Preserving the Historic Clarksville Neighborhood
The Clarksville neighborhood has a long history dating back to the slavery days. Governor Elisha Pease’s plantation and nearby slave quarters resided in this area. In 1865 after emancipation, Pease gave land in the Clarksville area to some of his favorite former slaves and sold land to others. Small wood-frame homes were built, the Sweet Home Missionary Baptist Church was created, and a tight-knit community was formed into the Clarksville neighborhood. Established by former slave Charles Clark, he envisioned the neighborhood as a community where former slaves could reunite with their families and friends, and finally lead their own lives.
Most of the original Clarksville homes are gone and most African American residents have been driven out of the neighborhood by decades of land speculation, gentrification, construction of Mopac and rising property taxes. Owner of this development, Tom Blackwell, realized the value of preserving these three remaining historic structures.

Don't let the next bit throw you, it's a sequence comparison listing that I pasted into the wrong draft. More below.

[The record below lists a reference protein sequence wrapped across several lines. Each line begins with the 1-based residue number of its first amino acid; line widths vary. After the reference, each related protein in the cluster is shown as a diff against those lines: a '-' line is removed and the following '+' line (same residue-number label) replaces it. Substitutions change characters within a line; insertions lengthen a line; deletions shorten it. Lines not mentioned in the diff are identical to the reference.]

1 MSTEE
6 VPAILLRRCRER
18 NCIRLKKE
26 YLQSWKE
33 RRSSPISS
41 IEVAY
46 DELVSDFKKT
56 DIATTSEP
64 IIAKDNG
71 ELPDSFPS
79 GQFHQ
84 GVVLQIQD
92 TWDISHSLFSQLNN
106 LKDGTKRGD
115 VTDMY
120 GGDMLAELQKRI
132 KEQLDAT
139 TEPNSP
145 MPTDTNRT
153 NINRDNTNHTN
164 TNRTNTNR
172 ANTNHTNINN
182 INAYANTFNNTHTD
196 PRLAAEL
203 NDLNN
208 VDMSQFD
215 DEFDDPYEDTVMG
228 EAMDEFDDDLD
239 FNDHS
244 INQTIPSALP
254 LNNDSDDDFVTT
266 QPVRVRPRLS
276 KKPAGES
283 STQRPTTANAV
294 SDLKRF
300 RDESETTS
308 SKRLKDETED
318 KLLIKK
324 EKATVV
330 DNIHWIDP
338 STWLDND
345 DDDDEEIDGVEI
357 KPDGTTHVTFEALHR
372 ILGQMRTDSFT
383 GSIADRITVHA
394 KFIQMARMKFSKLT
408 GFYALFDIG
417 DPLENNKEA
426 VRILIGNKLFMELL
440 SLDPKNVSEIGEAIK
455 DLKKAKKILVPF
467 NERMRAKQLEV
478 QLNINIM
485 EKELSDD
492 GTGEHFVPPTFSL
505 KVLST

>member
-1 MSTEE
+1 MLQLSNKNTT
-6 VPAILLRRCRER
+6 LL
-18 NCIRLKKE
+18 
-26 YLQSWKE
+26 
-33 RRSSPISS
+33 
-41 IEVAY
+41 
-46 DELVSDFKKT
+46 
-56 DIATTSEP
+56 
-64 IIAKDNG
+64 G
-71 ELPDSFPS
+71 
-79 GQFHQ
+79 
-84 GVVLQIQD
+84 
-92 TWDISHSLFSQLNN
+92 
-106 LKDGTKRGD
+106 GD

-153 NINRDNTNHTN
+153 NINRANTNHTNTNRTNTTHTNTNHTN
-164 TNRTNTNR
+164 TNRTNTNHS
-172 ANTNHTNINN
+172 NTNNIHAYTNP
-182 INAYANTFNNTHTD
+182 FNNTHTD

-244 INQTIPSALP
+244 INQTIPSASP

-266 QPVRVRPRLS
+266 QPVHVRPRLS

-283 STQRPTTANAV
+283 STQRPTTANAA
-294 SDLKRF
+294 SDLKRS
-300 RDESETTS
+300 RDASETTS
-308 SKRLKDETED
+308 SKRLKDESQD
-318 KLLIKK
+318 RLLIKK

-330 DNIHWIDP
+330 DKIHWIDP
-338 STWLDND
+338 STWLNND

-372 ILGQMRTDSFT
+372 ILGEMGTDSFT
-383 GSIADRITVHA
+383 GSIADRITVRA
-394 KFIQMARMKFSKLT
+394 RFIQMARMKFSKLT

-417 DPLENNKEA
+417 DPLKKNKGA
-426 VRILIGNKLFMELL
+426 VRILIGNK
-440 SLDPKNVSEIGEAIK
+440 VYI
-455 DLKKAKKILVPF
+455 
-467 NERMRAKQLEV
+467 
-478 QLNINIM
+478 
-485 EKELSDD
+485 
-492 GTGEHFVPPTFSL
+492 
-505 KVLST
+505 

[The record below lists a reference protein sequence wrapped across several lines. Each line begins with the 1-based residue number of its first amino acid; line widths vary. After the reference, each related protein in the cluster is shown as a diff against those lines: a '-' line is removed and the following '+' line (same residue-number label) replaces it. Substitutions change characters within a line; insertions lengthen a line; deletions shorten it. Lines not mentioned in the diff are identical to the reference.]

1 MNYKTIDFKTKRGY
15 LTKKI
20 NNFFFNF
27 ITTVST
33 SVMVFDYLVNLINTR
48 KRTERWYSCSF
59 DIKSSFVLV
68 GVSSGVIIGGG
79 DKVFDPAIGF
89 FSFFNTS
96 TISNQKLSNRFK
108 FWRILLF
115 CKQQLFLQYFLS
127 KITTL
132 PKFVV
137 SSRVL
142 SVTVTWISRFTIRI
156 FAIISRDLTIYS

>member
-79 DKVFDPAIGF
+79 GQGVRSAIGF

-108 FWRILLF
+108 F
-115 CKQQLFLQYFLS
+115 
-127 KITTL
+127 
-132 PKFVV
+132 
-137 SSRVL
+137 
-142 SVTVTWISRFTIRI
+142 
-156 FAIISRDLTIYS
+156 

While collaborating with h+uo architects, the team came up with the concept of adding two homes on 10th and 11th Streets, fronted by the rehabilitated historic structures. These substantially-sized and complementary homes were built to the rear of the historic homes.
This project successfully balances historic preservation and new custom home development. Given the small size of the saved units, this is a process that is rarely embraced in West Austin.